Turn the heat to high, bring to the boil, then turn the heat down so that the whole mixture can simmer, uncovered, for about 30-40 minutes, stirring regularly. When it's ready, the tomatoes will have softened completely, the beans will have absorbed lots of flavour from the rest of the dish and the liquid will have reduced a bit, so that the beans and sausages are just peeping out of the surface of the liquid. If the mixture is too dry, just add a little water. If it's too saucy, keep it simmering, uncovered, for a bit longer.
To make the topping, in a bowl, mix together the breadcrumbs, the chopped herbs and the grated cheese. Taste the tomato-and-bean mixture, adding more seasoning or red wine vinegar or balsamic vinegar, whichever you're using, if necessary. The mixture can be made in advance up to this point. It will also freeze well. When you're ready to serve, scatter the breadcrumb mixture over the hot stew and place it either under a hot grill or in a very hot oven (230°C, 450°F, Gas 8) for about 5-15 minutes, until the breadcrumbs are golden and toasted on top. Serve on warmed plates or in shallow bowls.
Pot-roast duck legs with onions and root vegetables
You will need:
- ½ tablespoon olive oil
- 4 duck legs, excess fat removed, but with the skin left on
- 4 onions, peeled and halved through the root, each half then cut lengthways into 4 wedges
- 4 sprigs of fresh thyme
- Salt and freshly ground black pepper
- 6 floury potatoes, peeled and cut into 2cm (¾in) dice
- 6 small white turnips, peeled and cut into 1-2cm (½-¾in) dice
- A splash of white wine
- 100ml (3½fl oz) chicken stock
Preheat the oven to 200°C, 400°F, Gas 6.
Pour the olive oil into a large casserole dish or an oven-proof saucepan with a lid and place it on a medium heat. When it's hot, add the duck legs, skin-side down, followed by the onion wedges, the sprigs of fresh thyme, and some salt and freshly ground black pepper.
Cook for 4-5 minutes, or until the duck-leg skin is a rich golden brown, then tip in the diced potatoes and the diced turnips.
Cover with a lid and cook in the oven for 1-1¼ hours, by which time the onions should be golden, and the root vegetables and duck cooked through and tender.
Divide between four plates, then place the pan on the stove and, on a high heat, add a splash of white wine, allow it to bubble for a minute, then add the chicken stock. Season to taste with salt and freshly ground black pepper, then pour it over the duck and vegetables, and serve immediately.
Beef and red wine hotpot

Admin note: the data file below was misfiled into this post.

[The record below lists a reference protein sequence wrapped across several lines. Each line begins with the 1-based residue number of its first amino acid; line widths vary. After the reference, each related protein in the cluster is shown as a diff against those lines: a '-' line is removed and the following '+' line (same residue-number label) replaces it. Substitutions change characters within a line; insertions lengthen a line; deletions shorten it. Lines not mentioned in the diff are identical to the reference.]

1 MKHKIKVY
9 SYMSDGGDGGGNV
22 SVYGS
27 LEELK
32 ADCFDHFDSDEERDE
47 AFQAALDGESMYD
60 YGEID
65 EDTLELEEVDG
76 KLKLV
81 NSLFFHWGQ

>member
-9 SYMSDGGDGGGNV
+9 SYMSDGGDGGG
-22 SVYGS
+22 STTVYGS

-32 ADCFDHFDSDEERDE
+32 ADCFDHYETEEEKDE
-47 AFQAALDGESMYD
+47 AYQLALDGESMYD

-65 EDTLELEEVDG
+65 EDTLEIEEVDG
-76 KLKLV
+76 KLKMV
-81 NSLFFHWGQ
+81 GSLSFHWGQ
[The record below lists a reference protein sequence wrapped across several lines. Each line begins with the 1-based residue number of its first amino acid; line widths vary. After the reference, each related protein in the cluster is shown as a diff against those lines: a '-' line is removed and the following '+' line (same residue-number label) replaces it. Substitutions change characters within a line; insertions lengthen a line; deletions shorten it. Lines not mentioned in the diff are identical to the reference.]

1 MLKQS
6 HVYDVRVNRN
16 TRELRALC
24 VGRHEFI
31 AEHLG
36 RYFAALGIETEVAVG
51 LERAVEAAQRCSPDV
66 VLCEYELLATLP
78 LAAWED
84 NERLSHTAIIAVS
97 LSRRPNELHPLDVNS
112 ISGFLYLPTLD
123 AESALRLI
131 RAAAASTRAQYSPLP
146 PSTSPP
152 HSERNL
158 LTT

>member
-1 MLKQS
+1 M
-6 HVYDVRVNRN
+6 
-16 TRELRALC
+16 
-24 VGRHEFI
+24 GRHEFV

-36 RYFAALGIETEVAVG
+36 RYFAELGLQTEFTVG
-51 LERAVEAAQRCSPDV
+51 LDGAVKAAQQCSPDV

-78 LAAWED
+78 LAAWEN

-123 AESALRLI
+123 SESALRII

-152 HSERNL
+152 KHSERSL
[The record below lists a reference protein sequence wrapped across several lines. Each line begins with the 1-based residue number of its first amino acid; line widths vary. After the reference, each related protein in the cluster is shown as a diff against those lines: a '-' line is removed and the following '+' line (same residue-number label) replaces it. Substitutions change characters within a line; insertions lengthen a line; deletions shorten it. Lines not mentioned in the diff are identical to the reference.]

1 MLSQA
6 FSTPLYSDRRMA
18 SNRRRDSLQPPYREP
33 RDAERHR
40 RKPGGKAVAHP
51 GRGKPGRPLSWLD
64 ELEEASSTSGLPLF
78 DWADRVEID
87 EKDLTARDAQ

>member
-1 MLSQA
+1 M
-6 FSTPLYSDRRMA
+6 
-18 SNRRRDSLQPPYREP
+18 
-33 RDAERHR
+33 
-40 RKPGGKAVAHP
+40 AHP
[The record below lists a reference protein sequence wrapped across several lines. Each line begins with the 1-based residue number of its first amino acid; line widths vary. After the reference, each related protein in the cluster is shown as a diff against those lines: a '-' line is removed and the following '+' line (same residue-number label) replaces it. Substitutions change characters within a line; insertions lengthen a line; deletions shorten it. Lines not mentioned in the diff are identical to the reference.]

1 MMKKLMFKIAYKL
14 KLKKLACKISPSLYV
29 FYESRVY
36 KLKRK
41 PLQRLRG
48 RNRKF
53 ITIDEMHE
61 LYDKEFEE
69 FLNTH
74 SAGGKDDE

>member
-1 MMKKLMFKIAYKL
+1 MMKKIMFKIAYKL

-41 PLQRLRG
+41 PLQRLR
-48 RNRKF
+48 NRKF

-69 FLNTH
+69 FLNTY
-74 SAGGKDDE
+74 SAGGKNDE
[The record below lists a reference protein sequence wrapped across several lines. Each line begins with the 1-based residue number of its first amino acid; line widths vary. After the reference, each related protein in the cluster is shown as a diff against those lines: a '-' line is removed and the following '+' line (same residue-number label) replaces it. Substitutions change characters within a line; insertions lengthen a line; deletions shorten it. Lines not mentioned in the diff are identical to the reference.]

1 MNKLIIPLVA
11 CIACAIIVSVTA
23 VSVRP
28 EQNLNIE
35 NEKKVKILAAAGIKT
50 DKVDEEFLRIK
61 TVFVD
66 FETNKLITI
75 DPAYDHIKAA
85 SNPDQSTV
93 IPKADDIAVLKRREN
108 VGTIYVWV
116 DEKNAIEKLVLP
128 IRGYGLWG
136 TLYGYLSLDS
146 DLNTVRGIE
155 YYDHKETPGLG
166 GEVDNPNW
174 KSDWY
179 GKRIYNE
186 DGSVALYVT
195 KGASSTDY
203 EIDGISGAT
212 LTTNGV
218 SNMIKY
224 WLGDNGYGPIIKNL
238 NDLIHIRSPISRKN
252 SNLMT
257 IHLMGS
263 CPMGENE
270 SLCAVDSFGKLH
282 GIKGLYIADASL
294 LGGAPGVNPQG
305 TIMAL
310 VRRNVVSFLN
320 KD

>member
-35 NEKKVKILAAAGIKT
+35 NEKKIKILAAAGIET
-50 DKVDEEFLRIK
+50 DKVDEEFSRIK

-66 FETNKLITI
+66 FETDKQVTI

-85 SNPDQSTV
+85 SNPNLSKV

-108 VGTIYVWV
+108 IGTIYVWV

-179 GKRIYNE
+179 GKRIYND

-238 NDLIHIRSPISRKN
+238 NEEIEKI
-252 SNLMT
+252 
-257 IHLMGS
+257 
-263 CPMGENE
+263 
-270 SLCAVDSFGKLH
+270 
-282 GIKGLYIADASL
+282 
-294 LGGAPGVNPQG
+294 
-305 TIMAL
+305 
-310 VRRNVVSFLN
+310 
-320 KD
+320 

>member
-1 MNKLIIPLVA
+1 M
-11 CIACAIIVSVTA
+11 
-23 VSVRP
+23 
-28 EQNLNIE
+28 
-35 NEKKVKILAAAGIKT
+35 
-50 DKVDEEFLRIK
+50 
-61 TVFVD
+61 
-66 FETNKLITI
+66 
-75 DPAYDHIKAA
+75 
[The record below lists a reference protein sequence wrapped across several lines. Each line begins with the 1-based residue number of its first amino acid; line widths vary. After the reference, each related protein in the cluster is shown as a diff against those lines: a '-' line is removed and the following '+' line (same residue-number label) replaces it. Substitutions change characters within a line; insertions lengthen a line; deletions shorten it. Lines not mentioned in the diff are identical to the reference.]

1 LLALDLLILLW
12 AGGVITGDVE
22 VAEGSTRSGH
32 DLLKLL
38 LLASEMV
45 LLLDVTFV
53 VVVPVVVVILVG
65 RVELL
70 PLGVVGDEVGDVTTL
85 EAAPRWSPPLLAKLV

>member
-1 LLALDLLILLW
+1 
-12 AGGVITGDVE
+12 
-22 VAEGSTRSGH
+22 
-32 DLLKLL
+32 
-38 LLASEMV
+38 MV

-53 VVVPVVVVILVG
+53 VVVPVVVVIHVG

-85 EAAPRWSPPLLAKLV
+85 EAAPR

You will need:
- 3 tablespoons olive oil
- 250g (9oz) button mushrooms, halved (or quartered, if they are large)
- Salt and freshly ground black pepper
- 2 small onions, peeled and sliced
- 4 cloves of garlic, peeled and finely chopped
- 1.5kg (3lb 5oz) stewing beef, cut into 6cm (2½ in) chunks
- 150ml (5fl oz) red wine
- 100ml (3½fl oz) beef or chicken stock
- 3 teaspoons rosemary leaves, chopped
- 1 tablespoon red wine vinegar
- 650g (1lb 7oz) floury potatoes, peeled and cut into 5mm (¼in) thick slices
- 25g (1oz) butter, diced
Preheat the oven to 150°C, 300°F, Gas 2.
Pour the olive oil into a large casserole dish or an oven-proof saucepan with a lid, and put on a medium-high heat. When it's hot, add the halved or quartered mushrooms. Season with some salt and freshly ground black pepper, then toss for 2-3 minutes, or until the mushrooms are lightly golden. Remove the mushrooms from the pan and set aside, leaving any oil behind in the pan.
If there isn't much oil left in the pan, add another tablespoon of olive oil. Tip in the sliced onions and the finely chopped garlic, stir over the heat, then season with salt and freshly ground black pepper. Cook for 4-5 minutes, or until the onions and garlic start to turn golden at the edges.
Add the chunks of stewing beef, the red wine, the beef stock or chicken stock, whichever you're using, plus 2 teaspoons of the chopped rosemary leaves. Bring to the boil, then cover with a lid and place in the oven to cook for 1¼--1½ hours, or until the meat is just tender.
Take the pan out of the oven and turn up the heat to 230°C, 450°F, Gas 8.
Stir in the fried mushrooms and the red wine vinegar, then add the potato slices, arranging them over the beef in the pan -- it's fine if there's more than one layer. Scatter over the remaining chopped rosemary leaves, season with some salt and freshly ground black pepper, then dot with the diced butter.
Place the hotpot back in the (now hotter) oven and bake for a further 30-40 minutes, or until the potatoes are cooked through and beginning to turn golden. Bring to the table and serve.
- Rachel's clothes, Brown Thomas
- Jewellery, Loulerie
- Make-up by Roisin Derrane for Lancome using the Lancome Spring 2014 Colour Collection
- Hair by Jennifer Lil Buckley for Brown Sugar